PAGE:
How does Shakespeare immortalise his friend’s beauty?

Shakespeare’s Sonnet 18 starts with a flattering question to the dear one – “Shall I compare thee to a summer’s day?” But then he himself feels the comparison to be inappropriate. The poet finds his friend’s beauty more charming and lasting than a summer’s day. It is true that the beauty of summer is quite transitory. The new buds of May are shed with a blow of rough wind. The bright light of the sun is dimmed sometimes and every other fair form inevitably decays in the course of time whereas his friend’s beauty is not changeable. His friend achieves, through the romantic verse of the poet, an imperishable loveliness that defies even death. The poet proposes that his friend’s beauty will be celebrated as long as his poem is celebrated among mankind.

Why does the poet think that a comparison between the beloved youth and summer would be inappropriate?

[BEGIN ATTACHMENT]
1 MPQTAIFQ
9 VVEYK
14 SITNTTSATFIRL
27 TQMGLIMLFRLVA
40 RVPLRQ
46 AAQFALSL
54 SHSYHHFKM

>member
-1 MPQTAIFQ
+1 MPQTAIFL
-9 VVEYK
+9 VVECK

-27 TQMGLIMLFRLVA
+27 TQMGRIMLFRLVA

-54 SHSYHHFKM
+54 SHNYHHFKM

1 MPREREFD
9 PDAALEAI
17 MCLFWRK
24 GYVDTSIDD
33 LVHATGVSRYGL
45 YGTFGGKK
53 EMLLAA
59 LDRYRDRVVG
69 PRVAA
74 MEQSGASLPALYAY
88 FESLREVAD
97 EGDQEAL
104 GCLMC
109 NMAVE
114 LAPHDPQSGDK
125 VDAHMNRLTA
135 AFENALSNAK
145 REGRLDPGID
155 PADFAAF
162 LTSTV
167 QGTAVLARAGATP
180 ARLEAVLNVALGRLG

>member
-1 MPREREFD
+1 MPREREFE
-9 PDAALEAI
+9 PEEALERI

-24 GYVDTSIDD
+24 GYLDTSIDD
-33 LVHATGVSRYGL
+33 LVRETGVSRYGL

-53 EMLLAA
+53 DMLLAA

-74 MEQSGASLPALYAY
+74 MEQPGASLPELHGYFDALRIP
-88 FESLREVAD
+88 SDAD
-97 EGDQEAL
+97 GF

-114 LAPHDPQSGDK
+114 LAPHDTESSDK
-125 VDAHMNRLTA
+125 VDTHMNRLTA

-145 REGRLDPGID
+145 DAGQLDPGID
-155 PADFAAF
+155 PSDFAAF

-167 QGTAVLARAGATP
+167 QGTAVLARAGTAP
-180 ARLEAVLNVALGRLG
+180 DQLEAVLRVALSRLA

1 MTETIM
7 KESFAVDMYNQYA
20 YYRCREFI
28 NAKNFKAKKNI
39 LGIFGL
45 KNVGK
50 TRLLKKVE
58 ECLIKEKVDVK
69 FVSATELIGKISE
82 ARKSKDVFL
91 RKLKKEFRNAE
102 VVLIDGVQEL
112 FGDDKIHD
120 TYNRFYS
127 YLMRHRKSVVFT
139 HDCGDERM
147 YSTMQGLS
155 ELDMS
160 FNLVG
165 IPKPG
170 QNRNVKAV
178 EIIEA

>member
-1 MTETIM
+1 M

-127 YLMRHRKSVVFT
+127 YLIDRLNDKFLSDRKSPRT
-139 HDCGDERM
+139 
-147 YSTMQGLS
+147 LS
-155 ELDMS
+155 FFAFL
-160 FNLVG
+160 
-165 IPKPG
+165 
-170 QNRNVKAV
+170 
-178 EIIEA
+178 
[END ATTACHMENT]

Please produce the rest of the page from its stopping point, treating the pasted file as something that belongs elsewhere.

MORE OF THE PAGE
The sonnet “Shall I compare thee to a summer’s day?” begins with a question where the poet ponders if he can compare the beauty of his friend to a summer’s day or not. The poet then finds the comparison to be inappropriate because his friend’s beauty is more impressive and restrained than that of summer. Summer’s beauty is inconstant as the sun is at times too hot while at other times dimmed by the clouds. Even the high summer wind often affects the lovely, new buds that bloom in the month of May. The buds of May are sweet and tender but the strong wind of summer sheds them every now and then. None of the lovely elements of summer lasts forever. But the beauty of the poet’s friend is not subjected to decay. It will always remain ‘untrimmed’ in the lines of the poet’s verse and it will be read as long as men live. So, his beauty, unlike that of summer will live forever.

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